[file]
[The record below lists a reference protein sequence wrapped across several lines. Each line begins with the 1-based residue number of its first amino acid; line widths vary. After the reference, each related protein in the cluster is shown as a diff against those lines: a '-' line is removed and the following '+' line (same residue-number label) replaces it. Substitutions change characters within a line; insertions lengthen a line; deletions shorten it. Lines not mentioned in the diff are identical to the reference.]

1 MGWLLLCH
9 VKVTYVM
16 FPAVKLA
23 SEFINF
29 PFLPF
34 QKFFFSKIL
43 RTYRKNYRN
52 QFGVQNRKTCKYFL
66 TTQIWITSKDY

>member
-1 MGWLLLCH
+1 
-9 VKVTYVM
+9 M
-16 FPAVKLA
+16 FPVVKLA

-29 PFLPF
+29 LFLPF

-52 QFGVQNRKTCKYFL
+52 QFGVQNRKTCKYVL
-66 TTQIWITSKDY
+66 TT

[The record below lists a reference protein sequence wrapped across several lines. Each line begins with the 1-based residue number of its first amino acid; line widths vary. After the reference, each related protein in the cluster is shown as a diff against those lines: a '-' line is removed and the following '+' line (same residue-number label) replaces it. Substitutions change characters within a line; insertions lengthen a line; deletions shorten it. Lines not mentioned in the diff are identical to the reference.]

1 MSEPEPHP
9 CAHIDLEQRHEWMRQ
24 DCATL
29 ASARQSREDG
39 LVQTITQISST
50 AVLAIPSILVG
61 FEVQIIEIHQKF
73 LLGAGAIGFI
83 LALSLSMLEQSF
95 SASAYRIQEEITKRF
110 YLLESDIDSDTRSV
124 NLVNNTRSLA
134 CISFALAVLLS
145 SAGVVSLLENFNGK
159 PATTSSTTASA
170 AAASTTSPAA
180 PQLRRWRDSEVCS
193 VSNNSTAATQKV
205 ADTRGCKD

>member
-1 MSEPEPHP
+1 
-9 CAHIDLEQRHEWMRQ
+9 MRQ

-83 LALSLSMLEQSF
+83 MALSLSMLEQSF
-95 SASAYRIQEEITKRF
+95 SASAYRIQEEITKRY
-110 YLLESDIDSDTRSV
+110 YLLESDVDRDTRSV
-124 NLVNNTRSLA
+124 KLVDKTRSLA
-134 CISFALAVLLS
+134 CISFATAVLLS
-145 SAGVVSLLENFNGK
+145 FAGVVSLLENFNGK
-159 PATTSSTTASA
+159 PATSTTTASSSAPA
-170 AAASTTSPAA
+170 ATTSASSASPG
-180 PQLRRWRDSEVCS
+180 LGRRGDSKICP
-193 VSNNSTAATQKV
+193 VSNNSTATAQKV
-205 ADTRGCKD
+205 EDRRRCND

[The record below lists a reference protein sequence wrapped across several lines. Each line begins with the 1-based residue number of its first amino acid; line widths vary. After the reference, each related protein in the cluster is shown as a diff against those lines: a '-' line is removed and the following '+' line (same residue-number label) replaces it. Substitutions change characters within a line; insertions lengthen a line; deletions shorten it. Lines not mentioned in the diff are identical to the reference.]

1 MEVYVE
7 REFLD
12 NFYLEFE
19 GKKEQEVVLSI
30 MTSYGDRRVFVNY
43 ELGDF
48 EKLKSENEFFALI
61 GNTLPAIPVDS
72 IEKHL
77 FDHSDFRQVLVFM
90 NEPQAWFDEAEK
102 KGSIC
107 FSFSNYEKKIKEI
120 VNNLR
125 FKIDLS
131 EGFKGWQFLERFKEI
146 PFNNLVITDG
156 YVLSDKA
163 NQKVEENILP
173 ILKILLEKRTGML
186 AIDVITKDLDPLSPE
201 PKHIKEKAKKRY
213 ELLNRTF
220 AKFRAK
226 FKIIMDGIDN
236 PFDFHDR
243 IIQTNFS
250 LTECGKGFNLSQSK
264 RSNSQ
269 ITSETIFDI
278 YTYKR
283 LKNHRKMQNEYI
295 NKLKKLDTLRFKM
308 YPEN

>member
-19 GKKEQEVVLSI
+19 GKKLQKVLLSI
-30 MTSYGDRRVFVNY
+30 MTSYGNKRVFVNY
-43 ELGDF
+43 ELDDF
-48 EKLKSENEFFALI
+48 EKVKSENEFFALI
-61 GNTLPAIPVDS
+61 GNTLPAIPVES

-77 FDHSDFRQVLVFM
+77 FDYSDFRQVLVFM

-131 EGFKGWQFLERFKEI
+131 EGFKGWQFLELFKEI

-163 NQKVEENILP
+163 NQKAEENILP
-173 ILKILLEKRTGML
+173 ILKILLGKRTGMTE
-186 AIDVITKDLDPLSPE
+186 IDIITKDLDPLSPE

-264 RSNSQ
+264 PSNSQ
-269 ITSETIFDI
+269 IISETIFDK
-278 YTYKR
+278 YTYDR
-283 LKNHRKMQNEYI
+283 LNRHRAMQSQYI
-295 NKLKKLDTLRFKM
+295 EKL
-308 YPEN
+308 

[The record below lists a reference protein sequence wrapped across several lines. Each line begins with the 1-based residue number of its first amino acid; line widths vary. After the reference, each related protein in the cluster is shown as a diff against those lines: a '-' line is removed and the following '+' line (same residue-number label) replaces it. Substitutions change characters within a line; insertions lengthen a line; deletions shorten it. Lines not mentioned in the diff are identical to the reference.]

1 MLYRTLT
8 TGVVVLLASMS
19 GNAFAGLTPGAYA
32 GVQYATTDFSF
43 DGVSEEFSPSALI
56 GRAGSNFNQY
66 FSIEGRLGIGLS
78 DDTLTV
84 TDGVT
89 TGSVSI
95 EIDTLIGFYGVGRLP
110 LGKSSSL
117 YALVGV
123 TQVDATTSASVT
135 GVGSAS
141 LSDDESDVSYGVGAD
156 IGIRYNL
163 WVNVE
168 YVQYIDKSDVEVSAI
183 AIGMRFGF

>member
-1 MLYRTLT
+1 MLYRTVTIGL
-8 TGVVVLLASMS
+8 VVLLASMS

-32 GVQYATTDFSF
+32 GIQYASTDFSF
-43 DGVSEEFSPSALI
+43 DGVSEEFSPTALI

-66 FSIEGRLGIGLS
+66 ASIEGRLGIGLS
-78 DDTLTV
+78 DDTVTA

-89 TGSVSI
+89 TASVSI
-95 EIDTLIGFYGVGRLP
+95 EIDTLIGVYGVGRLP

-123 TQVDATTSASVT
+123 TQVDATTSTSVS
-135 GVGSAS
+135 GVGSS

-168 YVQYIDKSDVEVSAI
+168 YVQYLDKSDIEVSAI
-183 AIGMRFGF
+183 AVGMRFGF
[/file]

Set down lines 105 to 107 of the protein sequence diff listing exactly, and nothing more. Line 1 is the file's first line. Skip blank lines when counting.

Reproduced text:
308 YPEN

>member
-19 GKKEQEVVLSI